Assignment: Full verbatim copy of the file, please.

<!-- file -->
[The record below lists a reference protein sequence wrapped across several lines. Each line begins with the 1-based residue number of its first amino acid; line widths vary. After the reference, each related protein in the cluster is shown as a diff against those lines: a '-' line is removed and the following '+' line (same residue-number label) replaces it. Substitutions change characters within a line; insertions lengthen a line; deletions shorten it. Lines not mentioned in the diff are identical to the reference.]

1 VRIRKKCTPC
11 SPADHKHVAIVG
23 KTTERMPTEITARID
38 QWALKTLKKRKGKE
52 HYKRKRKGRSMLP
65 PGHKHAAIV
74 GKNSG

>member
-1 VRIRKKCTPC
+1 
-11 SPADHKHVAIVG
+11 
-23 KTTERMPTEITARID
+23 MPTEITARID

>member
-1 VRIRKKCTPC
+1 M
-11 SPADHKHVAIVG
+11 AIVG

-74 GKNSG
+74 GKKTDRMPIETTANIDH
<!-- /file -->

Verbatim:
[The record below lists a reference protein sequence wrapped across several lines. Each line begins with the 1-based residue number of its first amino acid; line widths vary. After the reference, each related protein in the cluster is shown as a diff against those lines: a '-' line is removed and the following '+' line (same residue-number label) replaces it. Substitutions change characters within a line; insertions lengthen a line; deletions shorten it. Lines not mentioned in the diff are identical to the reference.]

1 VRIRKKCTPC
11 SPADHKHVAIVG
23 KTTERMPTEITARID
38 QWALKTLKKRKGKE
52 HYKRKRKGRSMLP
65 PGHKHAAIV
74 GKNSG

>member
-1 VRIRKKCTPC
+1 
-11 SPADHKHVAIVG
+11 
-23 KTTERMPTEITARID
+23 MPTEITARID

>member
-1 VRIRKKCTPC
+1 M
-11 SPADHKHVAIVG
+11 AIVG

-74 GKNSG
+74 GKKTDRMPIETTANIDH